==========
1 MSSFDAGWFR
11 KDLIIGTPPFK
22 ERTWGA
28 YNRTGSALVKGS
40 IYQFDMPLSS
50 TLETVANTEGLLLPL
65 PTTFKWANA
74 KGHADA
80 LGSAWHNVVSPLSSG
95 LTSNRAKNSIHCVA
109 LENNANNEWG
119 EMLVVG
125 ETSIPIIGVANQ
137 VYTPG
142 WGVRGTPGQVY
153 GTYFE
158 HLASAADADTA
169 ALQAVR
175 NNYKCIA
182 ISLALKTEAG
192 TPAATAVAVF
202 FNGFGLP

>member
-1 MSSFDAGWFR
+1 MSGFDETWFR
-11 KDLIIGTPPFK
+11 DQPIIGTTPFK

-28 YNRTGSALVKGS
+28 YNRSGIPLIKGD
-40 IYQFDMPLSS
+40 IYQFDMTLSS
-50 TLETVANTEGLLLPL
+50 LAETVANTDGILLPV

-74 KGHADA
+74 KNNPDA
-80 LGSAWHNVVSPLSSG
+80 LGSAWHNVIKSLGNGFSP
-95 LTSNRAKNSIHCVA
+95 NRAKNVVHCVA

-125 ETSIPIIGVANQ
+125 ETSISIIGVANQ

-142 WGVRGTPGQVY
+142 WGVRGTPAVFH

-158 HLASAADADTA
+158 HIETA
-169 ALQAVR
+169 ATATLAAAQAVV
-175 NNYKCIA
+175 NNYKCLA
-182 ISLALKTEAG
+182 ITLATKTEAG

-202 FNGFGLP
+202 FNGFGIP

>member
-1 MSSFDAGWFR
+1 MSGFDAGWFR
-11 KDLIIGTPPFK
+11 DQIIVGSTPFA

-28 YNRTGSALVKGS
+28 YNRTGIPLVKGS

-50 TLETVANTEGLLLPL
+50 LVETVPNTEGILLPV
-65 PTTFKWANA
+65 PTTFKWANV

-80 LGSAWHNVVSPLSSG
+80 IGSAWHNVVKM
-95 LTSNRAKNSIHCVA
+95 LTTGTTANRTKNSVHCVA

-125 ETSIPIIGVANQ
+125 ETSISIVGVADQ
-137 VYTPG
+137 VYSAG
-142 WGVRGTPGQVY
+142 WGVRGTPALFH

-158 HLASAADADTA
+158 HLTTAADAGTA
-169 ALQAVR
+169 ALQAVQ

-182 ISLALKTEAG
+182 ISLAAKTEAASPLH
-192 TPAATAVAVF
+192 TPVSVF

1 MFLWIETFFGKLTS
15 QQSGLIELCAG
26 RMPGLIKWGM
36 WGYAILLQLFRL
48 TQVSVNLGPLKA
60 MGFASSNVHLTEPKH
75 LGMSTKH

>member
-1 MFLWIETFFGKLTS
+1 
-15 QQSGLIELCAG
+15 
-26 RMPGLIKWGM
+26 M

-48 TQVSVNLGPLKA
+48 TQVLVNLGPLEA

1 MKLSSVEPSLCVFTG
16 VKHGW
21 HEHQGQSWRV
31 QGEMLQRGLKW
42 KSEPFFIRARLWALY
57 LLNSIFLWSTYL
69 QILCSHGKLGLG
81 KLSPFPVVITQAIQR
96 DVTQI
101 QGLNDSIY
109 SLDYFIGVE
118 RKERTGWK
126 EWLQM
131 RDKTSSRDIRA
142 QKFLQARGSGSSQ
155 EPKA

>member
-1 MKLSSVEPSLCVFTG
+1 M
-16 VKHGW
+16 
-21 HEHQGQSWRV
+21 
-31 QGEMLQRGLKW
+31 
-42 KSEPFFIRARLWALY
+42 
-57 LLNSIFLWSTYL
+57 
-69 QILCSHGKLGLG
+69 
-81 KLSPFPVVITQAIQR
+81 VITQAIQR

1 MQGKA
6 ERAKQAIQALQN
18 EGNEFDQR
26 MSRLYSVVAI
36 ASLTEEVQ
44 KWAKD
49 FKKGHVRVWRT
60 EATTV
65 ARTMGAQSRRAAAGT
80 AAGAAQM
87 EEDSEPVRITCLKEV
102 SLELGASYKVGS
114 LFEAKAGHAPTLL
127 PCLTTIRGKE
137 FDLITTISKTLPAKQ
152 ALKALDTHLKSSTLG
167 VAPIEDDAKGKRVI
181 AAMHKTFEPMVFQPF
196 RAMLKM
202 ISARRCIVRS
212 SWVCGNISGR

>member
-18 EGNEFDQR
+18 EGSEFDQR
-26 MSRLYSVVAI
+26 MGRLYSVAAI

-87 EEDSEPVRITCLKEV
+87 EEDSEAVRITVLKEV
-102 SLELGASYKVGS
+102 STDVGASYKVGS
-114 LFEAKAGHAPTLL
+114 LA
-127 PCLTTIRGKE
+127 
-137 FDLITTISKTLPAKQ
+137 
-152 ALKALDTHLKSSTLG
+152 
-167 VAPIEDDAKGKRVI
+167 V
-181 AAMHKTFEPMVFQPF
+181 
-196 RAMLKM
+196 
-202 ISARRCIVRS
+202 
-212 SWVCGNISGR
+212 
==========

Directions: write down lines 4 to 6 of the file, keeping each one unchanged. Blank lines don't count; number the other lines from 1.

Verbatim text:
28 YNRTGSALVKGS
40 IYQFDMPLSS
50 TLETVANTEGLLLPL